It’s an old yet true adage that beauty is in the eye of the beholder. For London-based photographer and art director Jackson Bowley, beauty can be found in the form of creepy clowns, body-modifying glamour and triplet fish femmes on a jet ski. Some may call these fantasies niche, others inspired, but all can agree the colourful imagery presented in Circus Magazine is one of a kind.
Putting his tastes to the test, Bowley began Circus Magazine, a beauty publication that creates and celebrates the absurd. It is safe to say Circus has been a success, as lovers of the bold and bright have been quick to build the publication's acclaim, with each issue containing twenty A1 posters. Absurdity is a sturdy backbone for Circus, whose ludicrous, laughable and arresting imagery challenges not only our notions of beauty but of reality itself.
Offering an escape from normative ideals, Bowley and his team of collaborators are showing us just how fun beauty can be. Following the recent release of issue 02, we caught up with Bowley to talk beauty, boredom and the rip-roaring ridiculousness that defines Circus Magazine.
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Can you introduce yourself and your publication? 
My name is Jackson Bowley and I’m a photographer and art director based in London. I run Circus magazine, an A1 poster magazine that has an emphasis on fun, beauty and the bizarre! 
Outside of Circus, you work as a beauty photographer and art director. Can you tell us a little bit more about your artistic practice? 
My personal work is heavily rooted in portraiture and beauty, I enjoy blurring the two. It’s all very playful, colourful and upbeat. 
What inspired you to start your own publication?  
Boredom. I was very bored and quite frustrated with the beauty and fashion industry. With Circus, I just wanted to curate a selection of posters from artists I admire who are making crazy and or beautiful work with minimal creative restrictions.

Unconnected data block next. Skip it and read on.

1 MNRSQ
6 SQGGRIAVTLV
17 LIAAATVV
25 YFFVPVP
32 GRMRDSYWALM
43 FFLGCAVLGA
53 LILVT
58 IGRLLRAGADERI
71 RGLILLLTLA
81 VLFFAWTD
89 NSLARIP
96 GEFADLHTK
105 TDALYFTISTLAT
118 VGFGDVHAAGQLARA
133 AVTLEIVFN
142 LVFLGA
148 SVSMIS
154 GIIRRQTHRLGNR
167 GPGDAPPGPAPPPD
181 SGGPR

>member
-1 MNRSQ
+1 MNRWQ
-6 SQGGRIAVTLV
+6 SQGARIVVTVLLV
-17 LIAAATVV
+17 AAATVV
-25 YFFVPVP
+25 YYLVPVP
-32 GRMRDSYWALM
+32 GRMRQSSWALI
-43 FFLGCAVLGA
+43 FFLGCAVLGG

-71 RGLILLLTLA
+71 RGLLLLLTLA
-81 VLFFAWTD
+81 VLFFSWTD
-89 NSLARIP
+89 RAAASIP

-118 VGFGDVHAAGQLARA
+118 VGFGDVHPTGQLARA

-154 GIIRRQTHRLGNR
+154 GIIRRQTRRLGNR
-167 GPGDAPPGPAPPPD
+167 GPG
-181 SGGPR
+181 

You describe Circus as “sickly, scrappy” and a beauty publication all in the same breath. What does the concept of beauty mean to you? 
I find the concept of beauty super broad, and I like playing on that with Circus. I don’t want the magazine to be filled with classic ideas of beauty imagery, but to play on the idea of beauty as a whole. I also just love creating fun and beautiful imagery, and beauty is a really fun tool to bring these ideas to life. 
You have recently released your second issue, in which you “want to take what seems implausible and make it reality.” Do you think ‘beauty’ has the power to make fantasy reality?   
I think it’s creatives that have the power to make fantasy a reality, and we can use beauty as a tool to facilitate that.
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What is so appealing about the concept of absurdity to you? 
Honestly, it’s funny. I’ve always loved subtle absurdity in art and film. Creating something that requires a double take is a really incredible thing to be able to too. 
I believe absurdity to be common within the beauty industry, but in a markedly different way than is presented by Circus. Why is it important to Circus to not only invert social standards but create farce out of the mainstream? 
The beauty industry is moving at a crazy pace and there’s a lot of room for different creative identities within that space, but I try not to let Circus get driven by trends but by taste. 
How have you found the process of running and creating a beauty print?  
It’s super fun, but also quite stressful at times, although I try not to let it get too stressful. I do Circus because I love making it and I want to keep it that way. 
You collaborate with a broad range of talent to bring Circus to life. Can you tell us more about Circus’ process of selection and collaboration? 
With Circus, I try to mix it up and allow for creative freedom. When I approach someone it’s because I have an idea suited to them, or someone specifically I want to pair them with. I try and cast the net wide when looking for people to be involved with Circus, for example having the cover shot by an Olympic photographer based in Glasgow. I also have a lot of super talented friends that I want to shoot for it too, but it is really important I don’t just keep it within a small London crowd. I do a lot of research when planning an issue, I have the beauty of time on my side, so I don’t need to rush to fill the pages. 
The influence of internet culture is also evident in your prints. What are the greatest creative inspirations behind Circus’ bold aesthetics? 
Snazaroo makeup guides, cinema before CGI, CGI, robots and Flickr.  
Following the release of your second issue, are there any fantasies you are looking to explore in the future? 
I’m working on a theme for issue 03 as we speak, it’s going to be out of this world...
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All images from Circus Magazine issue 02